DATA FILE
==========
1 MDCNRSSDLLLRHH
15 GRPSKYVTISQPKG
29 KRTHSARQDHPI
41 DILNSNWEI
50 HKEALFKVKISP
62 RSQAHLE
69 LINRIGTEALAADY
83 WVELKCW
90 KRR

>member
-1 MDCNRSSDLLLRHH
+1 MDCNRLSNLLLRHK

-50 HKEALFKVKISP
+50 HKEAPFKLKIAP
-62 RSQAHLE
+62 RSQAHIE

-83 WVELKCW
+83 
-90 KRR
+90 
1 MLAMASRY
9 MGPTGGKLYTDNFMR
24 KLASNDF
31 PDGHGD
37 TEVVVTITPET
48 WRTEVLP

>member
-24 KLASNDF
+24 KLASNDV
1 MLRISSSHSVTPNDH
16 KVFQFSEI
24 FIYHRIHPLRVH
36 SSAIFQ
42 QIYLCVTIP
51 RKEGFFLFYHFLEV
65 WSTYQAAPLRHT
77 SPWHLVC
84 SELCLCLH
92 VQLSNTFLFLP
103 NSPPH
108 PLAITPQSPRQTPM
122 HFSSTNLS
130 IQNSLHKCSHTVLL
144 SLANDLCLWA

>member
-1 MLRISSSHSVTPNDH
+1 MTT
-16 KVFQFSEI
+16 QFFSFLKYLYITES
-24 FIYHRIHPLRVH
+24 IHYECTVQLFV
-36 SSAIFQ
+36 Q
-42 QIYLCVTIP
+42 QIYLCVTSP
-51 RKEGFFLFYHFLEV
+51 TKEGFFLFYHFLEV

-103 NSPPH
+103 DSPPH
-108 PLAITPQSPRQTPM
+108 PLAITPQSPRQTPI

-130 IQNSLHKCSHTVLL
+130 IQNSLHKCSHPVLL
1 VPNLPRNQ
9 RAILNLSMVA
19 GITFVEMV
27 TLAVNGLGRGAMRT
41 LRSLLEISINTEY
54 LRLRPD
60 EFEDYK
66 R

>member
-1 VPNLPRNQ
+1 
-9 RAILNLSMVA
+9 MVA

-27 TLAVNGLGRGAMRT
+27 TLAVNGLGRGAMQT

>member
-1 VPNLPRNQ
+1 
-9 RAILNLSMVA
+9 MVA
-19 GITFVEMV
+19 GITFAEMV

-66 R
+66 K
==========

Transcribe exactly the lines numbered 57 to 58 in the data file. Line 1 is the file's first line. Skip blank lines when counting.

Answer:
+51 TKEGFFLFYHFLEV

-103 NSPPH